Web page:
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FAQ: How to Get the Best Deal?

By: Emma Eilbeck BA (hons) - Updated: 29 Sep 2010 | comments*Discuss
Mortgage Bank Broker Advice Deal

The million dollar question when it comes to getting a mortgage is where can you get the best one. Everybody likes a good deal, but within the mortgage market these are becoming increasingly hard to find.

When it comes to finding the best mortgage deal, the key is to shop around and not limit your search to one area.

Q, Should I Go To A Mortgage Broker?

A, The answer is yes, but be sure to go to one that can offer you whole of market advice. In the past mortgage brokers had access to the best deals in the market and at times better deals than were being offered on the high street. In some respects this has now changed and banks are offering better deals if you go direct.

If you visit a mortgage broker you should ask them if they can offer direct deals as well. If they do, it is likely they will charge a fee of around £100 - £200, but they will tell you what the best deal out there is.

Q, Should I Go To My Bank?

A, It is a good idea to go to your bank as well as a mortgage broker. Your bank may be able to offer you a special deal because you bank with them. Remember though, if you go to your bank they will only be able to offer you their products and not ones from other providers, which might be better.

Q, Should I Go Online For Advice?

A, Comparison websites and the internet are great for narrowing down the best headline rate for a mortgage. For example, it might show the best deal as being on offer as a 2.59% fixed rate mortgage. But what they don’t tend to do is show the bigger picture. If the lender has any added fees or will not lend to certain people a comparison site does not have the tools to tell you this.

Q, Should I Apply To Lots Of Different Lenders?

A, No, you should try and avoid applying to lots of lenders as it could damage your credit rating. When you apply to a lender for a mortgage they will do a credit check on you, if you have been applying to lots of different lenders this will work against you and leave what is known as a footprint on your record.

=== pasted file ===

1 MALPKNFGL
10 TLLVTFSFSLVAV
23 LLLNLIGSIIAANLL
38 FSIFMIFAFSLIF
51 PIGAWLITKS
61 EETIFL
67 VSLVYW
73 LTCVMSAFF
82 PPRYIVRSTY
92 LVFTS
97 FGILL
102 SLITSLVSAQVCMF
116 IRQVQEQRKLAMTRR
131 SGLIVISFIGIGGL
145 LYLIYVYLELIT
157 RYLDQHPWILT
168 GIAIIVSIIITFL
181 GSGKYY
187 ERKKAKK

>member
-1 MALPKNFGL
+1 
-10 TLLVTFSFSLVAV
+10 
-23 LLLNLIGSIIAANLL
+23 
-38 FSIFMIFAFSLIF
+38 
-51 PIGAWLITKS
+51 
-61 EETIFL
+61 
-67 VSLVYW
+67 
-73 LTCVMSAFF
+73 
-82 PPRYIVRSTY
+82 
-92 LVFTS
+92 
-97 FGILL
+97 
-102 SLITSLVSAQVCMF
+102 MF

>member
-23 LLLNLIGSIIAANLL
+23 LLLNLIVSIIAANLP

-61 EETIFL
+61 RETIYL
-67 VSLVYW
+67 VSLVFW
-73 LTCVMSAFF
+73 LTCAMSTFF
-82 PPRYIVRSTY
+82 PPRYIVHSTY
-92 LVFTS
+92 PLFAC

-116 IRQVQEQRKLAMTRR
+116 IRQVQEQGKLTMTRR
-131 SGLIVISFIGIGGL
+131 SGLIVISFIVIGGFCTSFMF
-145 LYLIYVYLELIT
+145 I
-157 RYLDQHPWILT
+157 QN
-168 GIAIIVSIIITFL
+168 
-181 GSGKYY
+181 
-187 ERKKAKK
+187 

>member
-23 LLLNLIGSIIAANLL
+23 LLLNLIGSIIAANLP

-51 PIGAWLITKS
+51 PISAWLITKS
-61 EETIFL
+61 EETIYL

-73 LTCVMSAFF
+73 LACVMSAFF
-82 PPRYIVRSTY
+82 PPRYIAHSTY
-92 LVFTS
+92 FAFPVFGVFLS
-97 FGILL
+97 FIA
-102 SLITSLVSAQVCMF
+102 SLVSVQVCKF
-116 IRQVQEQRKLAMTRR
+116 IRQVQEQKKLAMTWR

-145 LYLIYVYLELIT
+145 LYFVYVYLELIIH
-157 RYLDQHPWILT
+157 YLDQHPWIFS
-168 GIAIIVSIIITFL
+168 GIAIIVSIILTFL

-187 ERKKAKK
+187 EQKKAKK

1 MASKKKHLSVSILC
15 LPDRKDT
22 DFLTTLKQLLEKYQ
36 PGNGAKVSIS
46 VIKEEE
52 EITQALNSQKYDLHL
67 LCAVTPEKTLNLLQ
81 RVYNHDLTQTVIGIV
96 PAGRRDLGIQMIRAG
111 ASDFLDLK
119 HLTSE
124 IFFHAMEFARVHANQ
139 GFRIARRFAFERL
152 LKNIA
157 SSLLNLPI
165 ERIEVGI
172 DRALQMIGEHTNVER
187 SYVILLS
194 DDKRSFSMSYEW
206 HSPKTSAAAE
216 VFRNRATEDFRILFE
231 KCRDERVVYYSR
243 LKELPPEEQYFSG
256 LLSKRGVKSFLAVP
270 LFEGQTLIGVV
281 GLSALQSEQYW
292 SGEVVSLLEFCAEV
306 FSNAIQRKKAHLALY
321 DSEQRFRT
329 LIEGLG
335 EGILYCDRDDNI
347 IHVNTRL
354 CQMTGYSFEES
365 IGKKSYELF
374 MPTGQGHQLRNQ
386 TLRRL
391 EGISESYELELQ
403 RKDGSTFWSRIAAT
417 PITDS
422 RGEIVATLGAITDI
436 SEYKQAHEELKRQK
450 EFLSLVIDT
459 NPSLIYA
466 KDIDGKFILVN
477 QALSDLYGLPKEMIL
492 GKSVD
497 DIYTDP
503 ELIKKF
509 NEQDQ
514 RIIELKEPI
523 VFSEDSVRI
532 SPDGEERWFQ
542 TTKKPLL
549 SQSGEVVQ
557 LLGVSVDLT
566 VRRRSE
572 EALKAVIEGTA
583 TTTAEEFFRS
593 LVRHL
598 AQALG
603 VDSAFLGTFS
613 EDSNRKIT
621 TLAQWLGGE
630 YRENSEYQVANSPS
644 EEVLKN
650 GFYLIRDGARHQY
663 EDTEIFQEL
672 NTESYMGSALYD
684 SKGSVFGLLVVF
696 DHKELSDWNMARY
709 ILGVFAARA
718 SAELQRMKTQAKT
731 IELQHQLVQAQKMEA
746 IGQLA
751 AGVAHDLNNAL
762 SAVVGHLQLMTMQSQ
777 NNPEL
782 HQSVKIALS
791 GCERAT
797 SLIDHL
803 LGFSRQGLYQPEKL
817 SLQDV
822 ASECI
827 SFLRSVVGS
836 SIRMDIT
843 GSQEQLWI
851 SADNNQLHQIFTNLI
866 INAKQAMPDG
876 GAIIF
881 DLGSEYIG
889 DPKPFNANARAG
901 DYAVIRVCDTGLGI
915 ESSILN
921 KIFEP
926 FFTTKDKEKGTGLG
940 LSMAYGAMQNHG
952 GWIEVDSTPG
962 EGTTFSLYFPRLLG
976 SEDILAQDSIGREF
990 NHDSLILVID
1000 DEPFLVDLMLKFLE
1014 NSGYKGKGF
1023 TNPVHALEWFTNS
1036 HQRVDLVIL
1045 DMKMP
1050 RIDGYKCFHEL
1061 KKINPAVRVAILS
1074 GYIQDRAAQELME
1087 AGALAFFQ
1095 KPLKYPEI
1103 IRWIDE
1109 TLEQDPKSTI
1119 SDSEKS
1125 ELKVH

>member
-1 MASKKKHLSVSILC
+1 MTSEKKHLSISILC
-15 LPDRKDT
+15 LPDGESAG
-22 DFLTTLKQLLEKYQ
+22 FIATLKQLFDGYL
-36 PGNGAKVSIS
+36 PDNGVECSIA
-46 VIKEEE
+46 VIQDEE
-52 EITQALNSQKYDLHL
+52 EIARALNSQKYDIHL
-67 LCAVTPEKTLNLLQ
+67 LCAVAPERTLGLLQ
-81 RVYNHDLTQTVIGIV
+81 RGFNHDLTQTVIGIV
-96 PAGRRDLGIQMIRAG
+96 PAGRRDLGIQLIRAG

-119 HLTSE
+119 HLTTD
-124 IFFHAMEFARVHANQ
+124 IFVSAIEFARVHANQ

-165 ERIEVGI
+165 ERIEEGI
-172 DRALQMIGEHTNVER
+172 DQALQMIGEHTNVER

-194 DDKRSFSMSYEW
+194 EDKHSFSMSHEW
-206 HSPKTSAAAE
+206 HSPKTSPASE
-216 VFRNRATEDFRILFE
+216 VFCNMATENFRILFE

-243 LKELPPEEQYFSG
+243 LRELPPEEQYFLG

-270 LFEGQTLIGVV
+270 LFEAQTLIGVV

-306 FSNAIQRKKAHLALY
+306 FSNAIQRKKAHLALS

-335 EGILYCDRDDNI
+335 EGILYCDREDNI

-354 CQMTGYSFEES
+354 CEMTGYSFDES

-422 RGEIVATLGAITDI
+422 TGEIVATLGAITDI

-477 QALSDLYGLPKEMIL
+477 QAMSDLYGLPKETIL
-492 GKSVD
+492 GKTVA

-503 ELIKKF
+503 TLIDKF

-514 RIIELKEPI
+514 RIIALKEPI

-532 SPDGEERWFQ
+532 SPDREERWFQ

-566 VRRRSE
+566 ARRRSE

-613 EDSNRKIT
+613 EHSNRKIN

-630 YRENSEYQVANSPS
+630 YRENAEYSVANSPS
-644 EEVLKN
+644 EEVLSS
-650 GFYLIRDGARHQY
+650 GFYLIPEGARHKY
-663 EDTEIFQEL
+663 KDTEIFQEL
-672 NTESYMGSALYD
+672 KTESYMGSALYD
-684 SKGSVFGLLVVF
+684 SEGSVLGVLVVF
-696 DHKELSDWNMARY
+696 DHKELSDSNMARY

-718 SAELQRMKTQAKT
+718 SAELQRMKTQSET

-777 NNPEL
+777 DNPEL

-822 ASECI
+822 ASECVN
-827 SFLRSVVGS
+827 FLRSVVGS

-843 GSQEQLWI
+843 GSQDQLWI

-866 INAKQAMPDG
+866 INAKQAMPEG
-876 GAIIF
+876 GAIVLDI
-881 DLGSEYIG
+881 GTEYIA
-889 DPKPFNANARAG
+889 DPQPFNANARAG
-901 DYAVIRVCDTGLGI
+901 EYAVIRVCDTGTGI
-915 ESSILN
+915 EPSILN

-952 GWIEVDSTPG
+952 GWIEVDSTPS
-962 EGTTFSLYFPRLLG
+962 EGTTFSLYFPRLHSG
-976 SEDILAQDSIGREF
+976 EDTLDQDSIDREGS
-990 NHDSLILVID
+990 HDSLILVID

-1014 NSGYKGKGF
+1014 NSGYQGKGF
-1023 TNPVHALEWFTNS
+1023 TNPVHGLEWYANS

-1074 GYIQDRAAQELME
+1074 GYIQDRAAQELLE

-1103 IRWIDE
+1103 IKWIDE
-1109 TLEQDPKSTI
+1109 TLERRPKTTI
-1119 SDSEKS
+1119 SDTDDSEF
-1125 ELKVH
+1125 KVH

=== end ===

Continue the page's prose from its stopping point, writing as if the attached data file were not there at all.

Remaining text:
Q, Should I End My Deal Early If A Better Deal Comes Along?

A, If you are on a two, three of four-year deal, it is best to try and stay with that deal until it has run its course. There are however some instances when you will get the better deal by switching. If you finish your deal early you may have to pay an early repayment charge, which can be hundreds and in some cases thousands of pounds.

You will also need to pay solicitors costs and valuation fees all over again. If however you made a bad decision and rates have now gone significantly down, there is no harm in switching to the better deal as long as it works out cheaper overall.

Q, How Often Should I Remortgage?

A, A large misconception amongst mortgage borrowers is that you only remortgage when you need to take money out of the property, which is not the case.

When you take out a mortgage deal it will normally have an expiry date, for example a two-year fixed rate mortgage. Once that two years is over you should start shopping around again for the best deal. It could be that the rate is your lender’s Standard Variable Rate, which is the rate you are transferred to once your deal expires. If this is the case you should stay on it temporarily until a better deal comes along.

Q, Should I Go For A Fixed Rate Or A Tracker?

A, You should go with what you feel comfortable paying back. If you have budgeted and are stretching to afford the current tracker rate as it stands, you should look at a fixed rate option. Tracker rates go up and down with the Bank base rate, so if you don’t want any nasty surprises go for a rate that is fixed and has no risk of moving up or down.

What is the best deal for one will not always be the best deal for another. The key to finding the best deal is to shop around and not settle for your first option. To get a whole of market view you are best gong to a mortgage broker, though they might charge a fee for this. There is no harm in enquiring to mortgage lenders but it is important you don’t make an application with everyone.

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